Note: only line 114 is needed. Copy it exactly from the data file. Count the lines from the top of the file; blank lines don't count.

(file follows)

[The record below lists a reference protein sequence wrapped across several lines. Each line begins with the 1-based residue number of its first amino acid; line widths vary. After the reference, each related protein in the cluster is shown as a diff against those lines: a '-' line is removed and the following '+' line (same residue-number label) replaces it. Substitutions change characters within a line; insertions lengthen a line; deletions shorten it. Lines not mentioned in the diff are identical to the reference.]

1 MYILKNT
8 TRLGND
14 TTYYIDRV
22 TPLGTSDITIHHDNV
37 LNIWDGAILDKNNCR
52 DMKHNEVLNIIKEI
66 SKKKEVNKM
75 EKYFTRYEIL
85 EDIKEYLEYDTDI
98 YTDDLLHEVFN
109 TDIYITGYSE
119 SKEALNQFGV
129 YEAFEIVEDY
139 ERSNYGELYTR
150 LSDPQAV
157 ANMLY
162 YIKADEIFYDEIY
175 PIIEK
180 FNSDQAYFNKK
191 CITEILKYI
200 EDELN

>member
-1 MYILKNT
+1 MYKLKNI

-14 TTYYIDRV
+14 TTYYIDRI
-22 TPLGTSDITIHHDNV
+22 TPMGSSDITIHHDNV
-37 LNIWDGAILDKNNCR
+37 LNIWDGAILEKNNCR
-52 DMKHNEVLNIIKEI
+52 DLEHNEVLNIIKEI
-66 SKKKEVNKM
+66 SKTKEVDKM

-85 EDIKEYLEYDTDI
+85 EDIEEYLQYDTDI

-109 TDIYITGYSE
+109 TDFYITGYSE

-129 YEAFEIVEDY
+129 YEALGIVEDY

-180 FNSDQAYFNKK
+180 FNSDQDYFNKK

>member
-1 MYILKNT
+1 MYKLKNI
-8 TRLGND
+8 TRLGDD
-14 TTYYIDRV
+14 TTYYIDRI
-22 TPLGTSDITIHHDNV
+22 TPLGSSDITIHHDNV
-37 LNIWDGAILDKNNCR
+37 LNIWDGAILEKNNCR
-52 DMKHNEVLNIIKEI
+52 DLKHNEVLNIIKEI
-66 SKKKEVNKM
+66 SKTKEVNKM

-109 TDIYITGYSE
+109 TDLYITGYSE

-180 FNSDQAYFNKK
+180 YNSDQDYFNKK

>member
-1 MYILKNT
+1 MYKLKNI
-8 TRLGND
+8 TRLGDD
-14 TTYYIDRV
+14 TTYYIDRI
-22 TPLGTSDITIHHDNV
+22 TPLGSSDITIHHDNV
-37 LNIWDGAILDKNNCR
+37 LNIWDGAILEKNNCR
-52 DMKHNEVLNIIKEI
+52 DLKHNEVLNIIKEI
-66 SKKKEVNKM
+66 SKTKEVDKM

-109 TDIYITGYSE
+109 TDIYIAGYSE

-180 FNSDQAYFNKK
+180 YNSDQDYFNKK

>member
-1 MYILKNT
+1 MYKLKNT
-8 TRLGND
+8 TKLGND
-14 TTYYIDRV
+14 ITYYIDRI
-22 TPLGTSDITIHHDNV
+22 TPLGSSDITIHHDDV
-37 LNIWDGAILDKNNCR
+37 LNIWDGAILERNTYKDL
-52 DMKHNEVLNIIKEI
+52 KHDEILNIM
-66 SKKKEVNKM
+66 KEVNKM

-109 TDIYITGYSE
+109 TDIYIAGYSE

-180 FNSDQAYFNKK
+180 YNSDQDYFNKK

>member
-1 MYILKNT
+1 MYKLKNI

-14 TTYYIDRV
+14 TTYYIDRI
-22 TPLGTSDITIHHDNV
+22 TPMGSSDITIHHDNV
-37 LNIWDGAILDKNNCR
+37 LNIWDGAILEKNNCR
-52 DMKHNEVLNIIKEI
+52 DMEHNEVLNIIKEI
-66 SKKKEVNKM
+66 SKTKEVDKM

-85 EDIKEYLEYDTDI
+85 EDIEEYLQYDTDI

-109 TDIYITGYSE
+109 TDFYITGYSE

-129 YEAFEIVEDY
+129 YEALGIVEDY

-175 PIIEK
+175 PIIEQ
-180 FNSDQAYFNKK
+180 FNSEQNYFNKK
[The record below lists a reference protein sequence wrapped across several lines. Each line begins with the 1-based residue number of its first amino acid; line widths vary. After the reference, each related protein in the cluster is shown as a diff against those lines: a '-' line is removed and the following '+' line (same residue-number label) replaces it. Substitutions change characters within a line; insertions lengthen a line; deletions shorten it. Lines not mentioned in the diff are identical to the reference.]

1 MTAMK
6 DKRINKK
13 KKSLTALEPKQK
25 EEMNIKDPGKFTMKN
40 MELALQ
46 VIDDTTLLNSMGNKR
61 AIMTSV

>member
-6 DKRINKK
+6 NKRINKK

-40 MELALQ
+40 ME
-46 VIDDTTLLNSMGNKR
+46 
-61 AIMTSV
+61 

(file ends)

-85 EDIKEYLEYDTDI